Four of us decided to spend about ten days in the Arrowsmith Range, climbing. This range lies between the Rakaia and Rangitata rivers in Canterbury and about five miles east of the main divide. Most of the peaks are between 8 and 9000 feet high and are predominantly rock climbs though any snow soon puts them out of condition.
Our plans were almost wrecked by the combined forces of the tropical storm and southerly which devastated Wellington and sank the "Wahine". A quick check revealed that we were on the "Maori" and it was sailing the next night. We arrived at Lake Heron Station some time on the Saturday afternoon and got to Downs Hut in Lake Stream that night. Next day we travelled up the Rakaia over Prospect Hill and up Jagged Stream to a campsite by evening. The weather looked promising but John unfortunately sprained his ankle which ruined his chances of any climbing.
About 5 a.m. Tony, Clive and myself left camp for an attempt on North Pk. A moon and clearish sky created initial optimism but powder snow slowed us down and as we roped up at dawn on the Assault Glacier south-westerly scunge started to drift over us. We reached Reischeck Col about 10 a.m. but it was fairly bitter and unpleasant and no-one wanted to go on so we returned to camp in an impending snowstorm. That night it snowed heavily. I remember belting the tent roof periodically to shake off the rapidly accumulating wet snow. We got up late for obvious reasons to be greeted by a spectacular sight.
It was a perfect day and Jagged Stream was plastered from top to bottom. We spent the day photographing, sunbathing, eating and I, feeling energetic, plugged steps up to just under the Jagged Glacier
By this stage, the two party watches had stopped, so a Jagged Stream Mean Time was established and with this guide we left at about 4 a.m. next morning for Jagged Col. Some hours later after arduous ploughing through snow drifts up to our waists in places, it was still dark - not a sign of the "hunter of the east". It had us worried for a minute. It's okay to joke about the end of the world, but when it's still dark at eight - shucks!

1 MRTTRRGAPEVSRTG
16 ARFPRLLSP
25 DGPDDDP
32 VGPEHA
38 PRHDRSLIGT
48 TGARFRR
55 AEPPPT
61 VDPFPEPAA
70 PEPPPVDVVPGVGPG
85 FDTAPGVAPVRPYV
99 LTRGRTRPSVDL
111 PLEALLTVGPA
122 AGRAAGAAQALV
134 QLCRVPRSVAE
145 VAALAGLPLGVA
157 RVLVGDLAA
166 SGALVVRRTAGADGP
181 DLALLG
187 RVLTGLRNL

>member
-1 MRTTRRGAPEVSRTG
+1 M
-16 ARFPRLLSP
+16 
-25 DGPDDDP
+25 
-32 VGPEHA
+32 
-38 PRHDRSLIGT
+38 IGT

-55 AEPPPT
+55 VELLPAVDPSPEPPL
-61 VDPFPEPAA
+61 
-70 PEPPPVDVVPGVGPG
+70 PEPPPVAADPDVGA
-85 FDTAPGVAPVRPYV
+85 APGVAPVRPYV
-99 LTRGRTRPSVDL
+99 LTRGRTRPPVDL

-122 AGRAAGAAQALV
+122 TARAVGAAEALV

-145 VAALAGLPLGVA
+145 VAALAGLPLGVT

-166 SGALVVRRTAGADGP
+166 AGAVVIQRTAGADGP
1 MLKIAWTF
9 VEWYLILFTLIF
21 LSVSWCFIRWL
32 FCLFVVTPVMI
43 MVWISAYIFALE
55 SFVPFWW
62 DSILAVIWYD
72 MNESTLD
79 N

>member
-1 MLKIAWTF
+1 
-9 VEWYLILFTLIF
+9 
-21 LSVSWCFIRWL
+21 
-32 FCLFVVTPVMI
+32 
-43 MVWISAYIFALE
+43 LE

Anyway this story had a happy ending and we were glad to be so high so early. At the col, we headed up Jagged, but knee deep powder snow on atrocious rock turned us back only a few hundred feet above the col. We turned our attentions to Prop Pk. and found the going rather better though we had to move singly, which with three on the rope page 4was slow. This ridge too was plastered with powder snow and though we probably could have climbed it safely, we turned back at a series of rock towers about two hundred feet from the summit, basically for the reason of our slowness.
However, the descent, like the ascent, was enjoyable and provided excellent photography. We ambled back to the camp where John had been keeping the keas amused. Next day was murky and snowing again as we plugged tediously up to Peg Col and down to Cameron Hut where we stayed the night.
It snowed again that night and dawn provided a wonderful view of the Cameron skyline. We travelled down the Cameron Valley - a pleasant open valley devoid of bush but smaller and narrower than the typical Canterbury rivers. A pleasant autumn afternoon provided the sort of lighting which made the snow-covered foot hills and distant cloud-covered Arrow-smiths most attractive. We returned to the car after a most enjoyable if unsuccessful (peaks-wise) trip. The Cameron-Jagged Stream trip is a highly recommended tramping trip as well as offering exciting and unusual climbing to the proficient climber.
Party: John Nankervis, Tony Parlane, Clive Bolt, Ross Gooder.